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6

BeBop, Cool Jazz, and Hard Bop

I.

Bebop

II.

Cool Jazz

III.

Hard Bop

footnotes

1. All styles of jazz from Dixieland to contemporary are still being performed and recorded today. All style dates given are approximations of when each respective style came to the forefront of jazz and experienced its most concentrated development; of course, styles and dates overlap.

2. In jazz terminology (slang), a change is simply a chord. Therefore playing the changes simply means playing through the chord progression (a series of chords).

3. For information on ordering The Instrumental History of Jazz 2-CD set, click here.

I. Bebop

jazz images 1

Parker Quartet

jazz images 2

Gillespie & Roach

jazz images 3

52nd Street

jazz images 4

Thelonious Monk

jazz images 5

Ella Fitzgerald


A. The Music

   

Bebop was at the forefront of jazz and went through its most concentrated growth and development from 1940 – 19551

      

1.

Bebop was primarily played by small groups (combos). 

            

a.

A typical bebop combo is comprised of two horns (e.g., trumpet and saxophone) and rhythm section (piano, bass, and drums). 

            

b.

Although usually a quintet, bebop combos can range in size from three pieces (e.g., piano, bass, and drums) to seven pieces (e.g., three horns, guitar, and three rhythm).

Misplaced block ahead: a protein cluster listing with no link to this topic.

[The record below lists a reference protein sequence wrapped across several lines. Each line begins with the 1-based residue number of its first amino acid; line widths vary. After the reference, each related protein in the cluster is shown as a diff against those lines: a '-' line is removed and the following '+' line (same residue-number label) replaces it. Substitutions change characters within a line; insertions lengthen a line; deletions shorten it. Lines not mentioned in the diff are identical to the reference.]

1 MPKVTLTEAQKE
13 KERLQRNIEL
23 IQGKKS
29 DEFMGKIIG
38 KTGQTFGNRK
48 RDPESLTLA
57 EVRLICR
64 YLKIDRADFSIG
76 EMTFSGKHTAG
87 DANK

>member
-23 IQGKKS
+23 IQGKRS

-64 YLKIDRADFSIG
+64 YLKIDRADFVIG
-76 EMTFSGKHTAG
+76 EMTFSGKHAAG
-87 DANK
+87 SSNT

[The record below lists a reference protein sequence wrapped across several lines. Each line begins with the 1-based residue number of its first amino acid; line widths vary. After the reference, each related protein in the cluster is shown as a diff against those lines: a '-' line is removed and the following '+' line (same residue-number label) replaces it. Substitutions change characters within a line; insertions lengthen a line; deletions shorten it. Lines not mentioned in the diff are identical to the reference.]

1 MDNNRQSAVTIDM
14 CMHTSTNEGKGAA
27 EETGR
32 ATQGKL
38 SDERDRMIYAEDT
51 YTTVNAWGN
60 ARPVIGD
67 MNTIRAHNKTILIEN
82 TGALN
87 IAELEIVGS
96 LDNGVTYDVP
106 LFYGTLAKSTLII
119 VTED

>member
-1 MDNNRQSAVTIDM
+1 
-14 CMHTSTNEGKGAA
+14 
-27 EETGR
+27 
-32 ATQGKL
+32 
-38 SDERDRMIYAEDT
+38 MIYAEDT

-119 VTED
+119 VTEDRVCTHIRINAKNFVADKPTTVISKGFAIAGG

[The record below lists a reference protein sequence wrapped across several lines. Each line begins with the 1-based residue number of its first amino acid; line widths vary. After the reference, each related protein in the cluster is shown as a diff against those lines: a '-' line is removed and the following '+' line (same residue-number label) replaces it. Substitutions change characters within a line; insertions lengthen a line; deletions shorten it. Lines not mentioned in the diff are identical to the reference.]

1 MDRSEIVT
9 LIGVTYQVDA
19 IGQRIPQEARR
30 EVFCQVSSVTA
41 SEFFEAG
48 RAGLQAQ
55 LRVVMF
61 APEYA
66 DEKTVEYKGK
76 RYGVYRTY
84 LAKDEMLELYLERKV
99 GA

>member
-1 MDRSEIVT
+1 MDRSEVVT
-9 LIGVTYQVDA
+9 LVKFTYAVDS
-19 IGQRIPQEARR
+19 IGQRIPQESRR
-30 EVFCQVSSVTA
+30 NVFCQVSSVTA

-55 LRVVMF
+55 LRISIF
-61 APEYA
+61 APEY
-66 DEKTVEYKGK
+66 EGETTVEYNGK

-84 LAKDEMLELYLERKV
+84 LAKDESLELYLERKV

2.

Whereas in Big Band Swing the focus is on the arrangement and the playing of the ensemble, in bebop the focus is on the soloist. 

            

a.

Bebop combo arrangements are rarely written. 

            

b.

The basic format is simply the head played in unison by the horns for the first and last chorus with a lot of improvised solos in between. The head serves as a “frame” for the most important part: the improvised solos. 

            

c.

The combo is the perfect setting for featuring soloists, i.e., no elaborate arrangements, just good, solid improvised interplay between soloist and rhythm section surrounded by the head at the beginning and the end (very little rehearsal, if any, required). 

      

3.

Jam Sessions 

            

a.